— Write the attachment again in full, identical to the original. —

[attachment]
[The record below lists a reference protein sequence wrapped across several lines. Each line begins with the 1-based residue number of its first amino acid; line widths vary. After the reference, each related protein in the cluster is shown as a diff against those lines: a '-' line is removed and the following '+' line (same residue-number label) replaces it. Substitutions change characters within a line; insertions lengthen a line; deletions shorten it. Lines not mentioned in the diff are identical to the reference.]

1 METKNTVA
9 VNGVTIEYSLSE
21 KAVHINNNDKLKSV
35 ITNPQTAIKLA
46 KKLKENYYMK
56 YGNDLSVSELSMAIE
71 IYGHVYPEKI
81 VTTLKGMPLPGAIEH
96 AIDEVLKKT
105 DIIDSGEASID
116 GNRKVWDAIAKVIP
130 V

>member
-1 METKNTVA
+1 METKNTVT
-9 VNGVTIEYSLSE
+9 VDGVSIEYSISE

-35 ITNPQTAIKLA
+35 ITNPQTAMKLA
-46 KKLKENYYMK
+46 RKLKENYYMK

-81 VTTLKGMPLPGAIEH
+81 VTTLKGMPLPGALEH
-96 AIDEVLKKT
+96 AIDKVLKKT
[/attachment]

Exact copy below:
[The record below lists a reference protein sequence wrapped across several lines. Each line begins with the 1-based residue number of its first amino acid; line widths vary. After the reference, each related protein in the cluster is shown as a diff against those lines: a '-' line is removed and the following '+' line (same residue-number label) replaces it. Substitutions change characters within a line; insertions lengthen a line; deletions shorten it. Lines not mentioned in the diff are identical to the reference.]

1 METKNTVA
9 VNGVTIEYSLSE
21 KAVHINNNDKLKSV
35 ITNPQTAIKLA
46 KKLKENYYMK
56 YGNDLSVSELSMAIE
71 IYGHVYPEKI
81 VTTLKGMPLPGAIEH
96 AIDEVLKKT
105 DIIDSGEASID
116 GNRKVWDAIAKVIP
130 V

>member
-1 METKNTVA
+1 METKNTVT
-9 VNGVTIEYSLSE
+9 VDGVSIEYSISE

-35 ITNPQTAIKLA
+35 ITNPQTAMKLA
-46 KKLKENYYMK
+46 RKLKENYYMK

-81 VTTLKGMPLPGAIEH
+81 VTTLKGMPLPGALEH
-96 AIDEVLKKT
+96 AIDKVLKKT